A Collection of Articles
Edit

Computing

Bomb Buster

Neutron-based device could foil terrorists by sensing explosives in baggage.

Up to 40 percent of checked luggage falsely sets off airport bomb detectors, wasting time and money, and because the detectors look for suspicious objects rather than explosive chemicals, clever terrorists could still evade them. But HiEnergy Technologies in Irvine, CA, has dusted off a technology abandoned as impractical in the 1980s to create new sensors that can chemically identify explosives, even through steel. HiEnergy’s founder and CEO, Bogdan Maglich, says the device sends a harmless amount of neutrons toward an object. It then analyzes radiation induced by the particles to reveal the chemical makeup of the target. HiEnergy’s revival of the technology pivoted on its ability to control noise from neutrons hitting objects other than the ones being scanned. The Spanish government has asked the company to develop the technology into a car-bomb detector for use in parking garages; tests of the detector are scheduled for early December, and those of a baggage- and cargo-scanning system could follow in January.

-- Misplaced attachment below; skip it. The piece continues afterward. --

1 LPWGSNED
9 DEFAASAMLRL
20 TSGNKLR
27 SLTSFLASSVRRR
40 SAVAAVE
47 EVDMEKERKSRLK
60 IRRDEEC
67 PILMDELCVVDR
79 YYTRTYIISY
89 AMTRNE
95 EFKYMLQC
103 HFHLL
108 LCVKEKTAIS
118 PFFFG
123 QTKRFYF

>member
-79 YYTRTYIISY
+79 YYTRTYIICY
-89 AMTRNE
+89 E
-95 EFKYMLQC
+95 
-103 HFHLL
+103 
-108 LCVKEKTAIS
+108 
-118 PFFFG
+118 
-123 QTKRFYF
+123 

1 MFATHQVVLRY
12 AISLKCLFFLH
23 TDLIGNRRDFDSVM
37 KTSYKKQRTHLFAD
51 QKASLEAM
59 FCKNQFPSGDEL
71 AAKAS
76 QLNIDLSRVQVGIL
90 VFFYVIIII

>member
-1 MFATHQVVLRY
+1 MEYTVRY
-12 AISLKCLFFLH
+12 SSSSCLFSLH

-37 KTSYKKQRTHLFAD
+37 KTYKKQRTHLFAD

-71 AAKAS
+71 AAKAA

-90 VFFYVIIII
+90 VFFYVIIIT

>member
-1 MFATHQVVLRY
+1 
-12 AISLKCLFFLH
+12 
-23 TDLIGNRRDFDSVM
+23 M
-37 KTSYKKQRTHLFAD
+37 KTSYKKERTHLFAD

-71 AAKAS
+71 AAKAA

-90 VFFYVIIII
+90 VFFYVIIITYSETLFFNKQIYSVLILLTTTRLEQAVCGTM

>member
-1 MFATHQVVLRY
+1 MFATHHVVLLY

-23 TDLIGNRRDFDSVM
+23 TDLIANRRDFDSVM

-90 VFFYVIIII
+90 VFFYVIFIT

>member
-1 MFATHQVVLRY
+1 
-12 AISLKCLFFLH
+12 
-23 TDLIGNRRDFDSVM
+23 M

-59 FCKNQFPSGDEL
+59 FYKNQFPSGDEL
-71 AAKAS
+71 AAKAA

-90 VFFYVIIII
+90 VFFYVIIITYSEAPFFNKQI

Other Prototypes

Drivers: Pay Attention

Tree Bot

Games on the Grid

Great Balls of Fire

Security in Black and White

Digital Sketch Pad

HIV Monitor

Uh oh–you've read all five of your free articles for this month.

Insider basic

$29.95/yr US PRICE

Subscribe
What's Included
  • 1 year (6 issues) of MIT Technology Review magazine in print OR digital format
  • Access to the entire online story archive: 1997-present
  • Special discounts to select partners
  • Discounts to our events

You've read of free articles this month.